Stand-up comedy is a risky business and a skill in the craft takes many years of dedication which, in no way, guarantees a comedian will enjoy the successful fruits of hard labor. In a world filled with uncertainties, playing to public opinion stand-up comics very often find themselves amidst scant hypercritical audiences yet they continue the pursuit for acknowledge for the career is (many times) a therapeutic venture as much as it is an entertainment endeavor.
Jordan Pease, an enthusiastic but incredibly down-to-Earth young man, is a personality of caliber many years his elder. In a recent interview, I had the privilege to chat with this interesting (and extremely insightful) comic who allowed me to gain perspective of his world in comedy and the roots of his book, Accidentally Okay.
According to his biography, Pease felt the draw toward comedy early as a way to deal with the pain and disappointment of everyday life, death of a parent, and discrimination. These can be paramount when you are an Italian-American homosexual male but his stark embracement of his identity is what makes this comic so endearing. In discussing his “coming out” to his traditional grandparents, he commented on the remark they insisted he marry an “Italian man” which struck a funny cord in me since I understand the seriousness of Italians and their devout Catholicism.
This open support from family and friends is what drives Pease to be himself along with the transitional journey in Europe where he bridged boy to man finding a path he now pursues. Although there are many wonderful gay comedians, he states most of them gravitate to exclusive all-gay shows which include “one straight host, five gay guys, and a lesbian.” The outrageous style of Chelsea Handler makes her one of Jordan Pease’s role models; in fact, her success in establishing herself through comedic books about her life is one reason Pease chose to write about his adventures in Verona, Italy as well as growing up in Don’t Let Me Go. When talking about some of the escapades in Italy, Jordan revealed the fact he was beat up by gypsies; an experience he has not faced doing his stand-up in the United States, at least not that he made reference to!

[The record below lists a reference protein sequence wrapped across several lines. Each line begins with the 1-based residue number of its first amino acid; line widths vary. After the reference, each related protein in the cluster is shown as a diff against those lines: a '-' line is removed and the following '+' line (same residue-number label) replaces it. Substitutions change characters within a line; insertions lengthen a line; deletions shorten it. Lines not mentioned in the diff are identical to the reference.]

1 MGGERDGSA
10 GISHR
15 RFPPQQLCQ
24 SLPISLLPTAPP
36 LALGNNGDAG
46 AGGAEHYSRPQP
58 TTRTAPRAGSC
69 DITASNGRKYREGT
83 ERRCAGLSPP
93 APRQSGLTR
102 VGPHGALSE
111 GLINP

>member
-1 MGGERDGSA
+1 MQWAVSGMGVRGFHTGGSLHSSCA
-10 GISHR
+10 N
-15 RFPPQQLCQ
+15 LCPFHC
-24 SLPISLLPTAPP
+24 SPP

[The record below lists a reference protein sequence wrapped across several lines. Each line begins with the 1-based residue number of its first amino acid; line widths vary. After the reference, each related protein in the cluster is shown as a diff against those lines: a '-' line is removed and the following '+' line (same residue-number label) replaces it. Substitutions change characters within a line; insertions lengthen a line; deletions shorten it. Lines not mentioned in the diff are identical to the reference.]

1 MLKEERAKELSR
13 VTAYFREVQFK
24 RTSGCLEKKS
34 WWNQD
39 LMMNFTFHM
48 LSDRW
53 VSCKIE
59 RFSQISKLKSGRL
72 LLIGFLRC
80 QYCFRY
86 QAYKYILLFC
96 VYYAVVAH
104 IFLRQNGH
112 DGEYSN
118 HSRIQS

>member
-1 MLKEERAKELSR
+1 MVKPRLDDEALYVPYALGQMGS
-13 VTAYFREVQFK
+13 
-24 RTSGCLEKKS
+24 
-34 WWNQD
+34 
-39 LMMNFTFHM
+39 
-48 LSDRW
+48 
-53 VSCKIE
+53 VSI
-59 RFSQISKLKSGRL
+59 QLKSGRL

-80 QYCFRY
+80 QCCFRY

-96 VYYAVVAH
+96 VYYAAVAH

Although Pease is gay, his audiences (who are almost always straight folks from urban and rural areas alike) do not immediately associate this fact to him as a person. As he states it “Comedy is colorblind [and apparently not homophobic], and if you can make anyone laugh, you’re going to get more work.” You would not normally expect someone like Jordan Pease to be more at ease performing for those more right than left but that is the way of this remarkable young man…never shying away from a challenge nor his identity. He is proud to be gay, proud to be an American, and proud of the advancements this country has made toward the equalization of gay rights especially in the arena of marriage. He does not find it at all intimidating to stand up in front of conservative crowds, looking at the audiences as potential friends, laughing with them from the stage at the exposure of himself for the feeling behind all of his shows is humor is the best medicine and if you cannot laugh at yourself, how do you expect others to!
Jordan Pease will be appearing at the Laugh Factory, Thursday, October 24, 2013 with several other comedians for Wicked All-Star Comedy in Hollywood. If you are looking for a reason to laugh, check it out and Jordan Pease…Please stand-up in Toledo!
Image and supporting source material courtesy of De Waal & Associates